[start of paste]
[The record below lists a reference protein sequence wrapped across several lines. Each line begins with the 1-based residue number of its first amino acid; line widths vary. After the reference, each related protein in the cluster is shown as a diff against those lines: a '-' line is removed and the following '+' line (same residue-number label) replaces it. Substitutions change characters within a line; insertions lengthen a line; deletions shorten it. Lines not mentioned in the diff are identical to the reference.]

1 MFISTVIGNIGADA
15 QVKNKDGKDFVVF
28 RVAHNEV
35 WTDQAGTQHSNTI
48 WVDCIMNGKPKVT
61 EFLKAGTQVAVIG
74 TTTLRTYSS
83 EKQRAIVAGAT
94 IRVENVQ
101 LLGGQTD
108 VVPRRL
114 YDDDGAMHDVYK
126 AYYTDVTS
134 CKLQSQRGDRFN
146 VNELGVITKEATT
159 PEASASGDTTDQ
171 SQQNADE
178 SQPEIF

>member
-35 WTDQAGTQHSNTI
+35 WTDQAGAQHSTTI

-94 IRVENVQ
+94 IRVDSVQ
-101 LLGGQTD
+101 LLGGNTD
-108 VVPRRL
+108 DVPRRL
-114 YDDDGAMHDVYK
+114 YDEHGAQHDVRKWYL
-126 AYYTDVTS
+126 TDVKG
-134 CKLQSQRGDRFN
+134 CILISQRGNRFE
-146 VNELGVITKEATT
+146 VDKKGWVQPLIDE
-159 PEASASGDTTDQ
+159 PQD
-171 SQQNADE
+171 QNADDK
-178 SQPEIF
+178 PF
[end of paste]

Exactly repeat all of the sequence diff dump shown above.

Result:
[The record below lists a reference protein sequence wrapped across several lines. Each line begins with the 1-based residue number of its first amino acid; line widths vary. After the reference, each related protein in the cluster is shown as a diff against those lines: a '-' line is removed and the following '+' line (same residue-number label) replaces it. Substitutions change characters within a line; insertions lengthen a line; deletions shorten it. Lines not mentioned in the diff are identical to the reference.]

1 MFISTVIGNIGADA
15 QVKNKDGKDFVVF
28 RVAHNEV
35 WTDQAGTQHSNTI
48 WVDCIMNGKPKVT
61 EFLKAGTQVAVIG
74 TTTLRTYSS
83 EKQRAIVAGAT
94 IRVENVQ
101 LLGGQTD
108 VVPRRL
114 YDDDGAMHDVYK
126 AYYTDVTS
134 CKLQSQRGDRFN
146 VNELGVITKEATT
159 PEASASGDTTDQ
171 SQQNADE
178 SQPEIF

>member
-35 WTDQAGTQHSNTI
+35 WTDQAGAQHSTTI

-94 IRVENVQ
+94 IRVDSVQ
-101 LLGGQTD
+101 LLGGNTD
-108 VVPRRL
+108 DVPRRL
-114 YDDDGAMHDVYK
+114 YDEHGAQHDVRKWYL
-126 AYYTDVTS
+126 TDVKG
-134 CKLQSQRGDRFN
+134 CILISQRGNRFE
-146 VNELGVITKEATT
+146 VDKKGWVQPLIDE
-159 PEASASGDTTDQ
+159 PQD
-171 SQQNADE
+171 QNADDK
-178 SQPEIF
+178 PF